The controversy du jour centers on President Obama's recent 60 Minutes interview where, among other comments, he singled out Director of National Intelligence James Clapper for the intelligence failures that allegedly missed the Islamic State (IS) threat. This raises a larger and more important set of issues, specifically whether this is in fact an intelligence failure, or a policy failure? It is both, but primarily the latter.
The Washington Post's thoughtful editorial over the weekend observes that Western business and commerce with China is not leading to political liberalization. That has been the great hope of Washington's policy of engagement with China, which Richard Nixon began decades ago. Indeed, China has not only has crushed political dissent, it has now embarked on a campaign of rolling back economic liberty.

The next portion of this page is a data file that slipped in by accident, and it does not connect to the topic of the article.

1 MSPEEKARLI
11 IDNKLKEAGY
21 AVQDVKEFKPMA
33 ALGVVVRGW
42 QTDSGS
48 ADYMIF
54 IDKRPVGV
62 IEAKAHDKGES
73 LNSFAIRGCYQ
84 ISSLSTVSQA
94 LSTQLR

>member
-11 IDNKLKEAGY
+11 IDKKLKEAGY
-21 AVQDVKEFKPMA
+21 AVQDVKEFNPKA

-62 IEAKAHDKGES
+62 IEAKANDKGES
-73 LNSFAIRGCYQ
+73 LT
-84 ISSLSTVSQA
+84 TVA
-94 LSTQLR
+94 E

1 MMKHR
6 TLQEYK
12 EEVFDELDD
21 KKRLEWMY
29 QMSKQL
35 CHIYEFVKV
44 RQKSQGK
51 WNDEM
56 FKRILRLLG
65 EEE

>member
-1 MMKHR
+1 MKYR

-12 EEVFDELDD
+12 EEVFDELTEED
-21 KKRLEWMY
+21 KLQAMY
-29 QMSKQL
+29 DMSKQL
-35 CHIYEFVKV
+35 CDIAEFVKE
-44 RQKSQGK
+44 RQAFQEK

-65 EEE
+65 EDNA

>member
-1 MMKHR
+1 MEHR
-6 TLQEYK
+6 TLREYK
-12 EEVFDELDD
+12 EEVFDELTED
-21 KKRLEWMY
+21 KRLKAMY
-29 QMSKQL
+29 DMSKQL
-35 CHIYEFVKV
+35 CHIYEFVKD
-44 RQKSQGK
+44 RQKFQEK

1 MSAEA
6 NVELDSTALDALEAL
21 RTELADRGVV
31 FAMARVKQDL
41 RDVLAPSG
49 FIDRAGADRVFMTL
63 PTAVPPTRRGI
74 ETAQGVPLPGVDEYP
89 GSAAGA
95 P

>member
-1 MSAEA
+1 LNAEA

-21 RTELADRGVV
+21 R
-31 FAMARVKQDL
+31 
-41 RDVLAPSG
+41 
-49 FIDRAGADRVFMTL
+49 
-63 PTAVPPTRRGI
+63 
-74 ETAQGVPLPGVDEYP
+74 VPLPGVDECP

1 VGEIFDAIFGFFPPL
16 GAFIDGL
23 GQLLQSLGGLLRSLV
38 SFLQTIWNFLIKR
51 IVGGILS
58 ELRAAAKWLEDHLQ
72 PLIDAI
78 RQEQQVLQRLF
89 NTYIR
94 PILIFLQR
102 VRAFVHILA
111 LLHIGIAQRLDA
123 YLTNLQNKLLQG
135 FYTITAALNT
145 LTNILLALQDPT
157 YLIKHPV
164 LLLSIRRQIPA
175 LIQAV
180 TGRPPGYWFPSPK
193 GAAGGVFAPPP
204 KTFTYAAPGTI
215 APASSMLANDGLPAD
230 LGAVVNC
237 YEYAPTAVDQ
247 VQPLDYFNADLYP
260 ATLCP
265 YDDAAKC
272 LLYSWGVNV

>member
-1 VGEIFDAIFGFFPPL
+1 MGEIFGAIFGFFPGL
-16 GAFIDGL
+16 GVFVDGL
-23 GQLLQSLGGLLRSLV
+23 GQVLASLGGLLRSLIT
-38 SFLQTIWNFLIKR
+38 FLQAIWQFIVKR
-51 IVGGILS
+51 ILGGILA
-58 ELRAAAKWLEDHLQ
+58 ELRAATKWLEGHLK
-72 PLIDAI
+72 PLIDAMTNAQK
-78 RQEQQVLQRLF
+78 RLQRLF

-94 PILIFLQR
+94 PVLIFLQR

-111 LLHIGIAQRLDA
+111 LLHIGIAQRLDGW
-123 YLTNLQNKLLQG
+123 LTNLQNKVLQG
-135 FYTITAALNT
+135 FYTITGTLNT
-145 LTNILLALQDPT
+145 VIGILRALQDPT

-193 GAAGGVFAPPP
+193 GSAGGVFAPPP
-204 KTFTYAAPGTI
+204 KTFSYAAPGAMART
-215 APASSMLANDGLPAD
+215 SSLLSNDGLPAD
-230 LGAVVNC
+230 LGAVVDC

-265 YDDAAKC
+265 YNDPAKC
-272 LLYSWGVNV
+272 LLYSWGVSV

These are daunting times for those pursuing megaregional trade deals. Although the Trans-Pacific Partnership (TPP) and Transatlantic Trade and Investment Partnership (TTIP) lie at the heart of both commercial and foreign policy, each has encountered troubling obstacles this week.
As U.S. President Barack Obama prepares to meet Indian Prime Minister Narendra Modi in late September, in the wake of Chinese President Xi Jinping's grand tour of South Asia, the world will be watching for clues about the future strategic triangle between its three biggest nations.
"There's a bit of a sense of desperation about coming up with ways to break the logjams, on the nuclear talks and the larger relationship" a participant in the talks told the New York Times recently.